DUBAI, April 29 (Reuters) - Moody’s on Wednesday downgraded the rating of Dubai Electricity & Water Authority (DEWA), the state-owned monopoly provider of electricity and water in Dubai, to Baa2 from Baa1 and maintained a negative outlook.
Many investors view the ratings of government-related entities in Dubai as an indicator of the government’s own credit profile as Dubai is not rated by any of the major ratings agencies.
“Moody’s expects the coronavirus outbreak will aggravate the structural slowdown in real GDP growth for the Emirate of Dubai, contributing to the further deterioration of fiscal strength of the government via increasing debt levels,” the rating agency said in a report.
“The downgrade also reflects the risk of sustained large dividend transfers from DEWA to the government of Dubai as a result of the deteriorating economic and fiscal health of the emirate.”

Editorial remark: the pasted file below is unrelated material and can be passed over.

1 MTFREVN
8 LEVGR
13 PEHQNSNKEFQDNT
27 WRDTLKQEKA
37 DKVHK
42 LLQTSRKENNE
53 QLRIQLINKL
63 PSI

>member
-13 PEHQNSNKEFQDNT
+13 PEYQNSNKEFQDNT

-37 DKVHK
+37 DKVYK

Moody’s said DEWA’s financial policies and governance ultimately being controlled by the government of Dubai could materially affect its credit profile.
DEWA paid the Dubai government 4.5 billion dirhams ($1.23 billion) in dividends last year versus 1 billion dirhams in 2018, Moody’s said.
Despite the downgrade and negative outlook, Moody’s said DEWA benefited from strong business and financial profiles and expected the company to generate 8.5 billion dirhams of cash from operations over the next year.
Coupled with 11.8 billion dirhams in cash and cash equivalents as of end-2019, Moody’s said DEWA will have sufficient cash to cover 6.2 billion dirhams of debt maturities, around 2 billion dirhams of capital spending, and an estimated 3 billion dirhams in dividends.
“Moody’s views DEWA as a government-related issuer whose credit profile is tied to the economic and fiscal developments in the emirate of Dubai,” the agency said.
$1 = 3.6730 UAE dirham Reporting by Yousef Saba; Editing by Kirsten Donovan